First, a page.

I changed two plans during the day. The first was the time of departure – it happened because I woke up early and was ready by 5 am with nothing else to do but leave for my next destination, which was Tinsukia. I felt happy that the formalities in ORH had been done yesterday for that gave me the freedom to leave when I had to. I had stayed in the Maligaon ORH a few times in 2010. So I knew my way around. Even the short cut to the Nagaon highway came back to me easily. I took the road and got to the NH as easily as local resident would. In fact, I surprised myself for my homing skills and sense of direction are so poor that I often wonder how I would get to places without interacting with people on the road! The mostly four-laned road and sparse traffic got me to Nagaon in quick time (130 kms in two hours). Work was on in many places to complete the four laning; which brought with it its own share of misery – traffic would suddenly emerge on the wrong side of the road due to diversions, which were not pre-warned.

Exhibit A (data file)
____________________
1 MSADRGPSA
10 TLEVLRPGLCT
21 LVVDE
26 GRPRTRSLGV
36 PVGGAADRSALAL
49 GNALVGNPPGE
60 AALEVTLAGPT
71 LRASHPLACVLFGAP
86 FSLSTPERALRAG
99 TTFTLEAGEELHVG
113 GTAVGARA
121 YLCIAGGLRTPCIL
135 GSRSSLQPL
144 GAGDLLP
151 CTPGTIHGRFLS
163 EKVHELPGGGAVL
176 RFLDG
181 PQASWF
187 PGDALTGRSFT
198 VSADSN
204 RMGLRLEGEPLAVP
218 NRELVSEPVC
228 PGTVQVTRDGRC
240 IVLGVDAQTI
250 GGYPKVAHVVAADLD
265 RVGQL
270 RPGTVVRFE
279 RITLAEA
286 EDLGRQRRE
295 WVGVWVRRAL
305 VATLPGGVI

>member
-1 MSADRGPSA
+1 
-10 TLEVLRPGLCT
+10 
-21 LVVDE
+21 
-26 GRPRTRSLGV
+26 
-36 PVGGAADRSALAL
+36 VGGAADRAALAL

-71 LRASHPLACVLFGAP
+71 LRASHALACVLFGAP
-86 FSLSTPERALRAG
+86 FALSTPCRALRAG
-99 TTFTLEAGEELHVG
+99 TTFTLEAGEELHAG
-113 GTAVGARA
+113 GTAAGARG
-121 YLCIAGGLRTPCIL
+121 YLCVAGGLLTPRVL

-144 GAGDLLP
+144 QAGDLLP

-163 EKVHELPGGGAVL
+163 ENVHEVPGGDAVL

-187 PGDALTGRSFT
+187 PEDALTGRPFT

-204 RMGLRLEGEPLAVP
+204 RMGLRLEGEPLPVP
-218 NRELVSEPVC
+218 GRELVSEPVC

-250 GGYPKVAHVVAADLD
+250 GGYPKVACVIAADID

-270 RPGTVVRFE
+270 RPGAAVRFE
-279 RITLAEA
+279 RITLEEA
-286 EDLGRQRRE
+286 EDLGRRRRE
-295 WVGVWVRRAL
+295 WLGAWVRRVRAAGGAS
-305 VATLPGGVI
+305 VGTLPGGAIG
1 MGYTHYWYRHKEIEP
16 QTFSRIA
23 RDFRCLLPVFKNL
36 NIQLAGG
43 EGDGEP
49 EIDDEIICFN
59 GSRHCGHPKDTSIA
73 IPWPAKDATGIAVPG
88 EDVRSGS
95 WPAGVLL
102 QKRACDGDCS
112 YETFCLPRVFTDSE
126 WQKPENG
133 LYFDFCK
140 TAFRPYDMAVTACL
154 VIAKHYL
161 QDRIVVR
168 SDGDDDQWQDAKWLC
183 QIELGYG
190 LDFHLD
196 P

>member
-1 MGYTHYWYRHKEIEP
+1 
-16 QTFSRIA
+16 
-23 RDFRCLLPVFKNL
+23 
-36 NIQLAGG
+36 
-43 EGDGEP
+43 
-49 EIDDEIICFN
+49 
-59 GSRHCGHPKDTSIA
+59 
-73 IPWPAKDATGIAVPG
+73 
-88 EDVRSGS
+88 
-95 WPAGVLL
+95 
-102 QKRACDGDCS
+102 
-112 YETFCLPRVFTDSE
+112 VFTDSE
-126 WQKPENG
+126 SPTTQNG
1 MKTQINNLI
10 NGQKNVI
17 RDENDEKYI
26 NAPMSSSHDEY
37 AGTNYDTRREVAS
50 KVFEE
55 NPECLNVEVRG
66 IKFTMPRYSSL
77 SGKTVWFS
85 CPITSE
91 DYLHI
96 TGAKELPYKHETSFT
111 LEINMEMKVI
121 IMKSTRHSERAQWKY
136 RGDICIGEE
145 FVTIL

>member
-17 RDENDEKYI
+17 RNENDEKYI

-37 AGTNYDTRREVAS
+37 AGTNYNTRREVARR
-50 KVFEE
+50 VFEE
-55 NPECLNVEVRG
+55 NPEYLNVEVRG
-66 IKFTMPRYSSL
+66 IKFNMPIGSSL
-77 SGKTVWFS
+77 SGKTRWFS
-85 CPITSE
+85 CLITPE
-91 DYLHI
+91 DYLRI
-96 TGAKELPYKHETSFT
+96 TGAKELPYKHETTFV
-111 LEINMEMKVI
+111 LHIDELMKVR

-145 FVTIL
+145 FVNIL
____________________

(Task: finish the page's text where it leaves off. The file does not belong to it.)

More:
The drive from Guwahati to Tezu was also, in some part, a recce; the first leg of the East-West expedition was from Tezu to Guwahati, 600+ kms. Therefore, I was also scouting for possible attestation centers and making notes of them and the challenging stretches. I reached Jorhat by 9.30 am – had covered 180 kms from Nagaon in 155 minutes! The road was very good, except for the fact that the effect of the floods last October was evident on the roads leading to and from Kaziranga. Since I had done about half the distance to Tezu in four and half hours I changed plans the second time in the day. I had made arrangements to halt in Tinsukia, which was less than 200 kms away. I decided to go through to Tezu for two reasons. One, I would have the company of a police constable from Tinsukia and second, it would fetch me an additional day in Tezu. I informed Seju of the decision and he welcomed it. He also mentioned that arrangements had been made in the Circuit House to lodge me.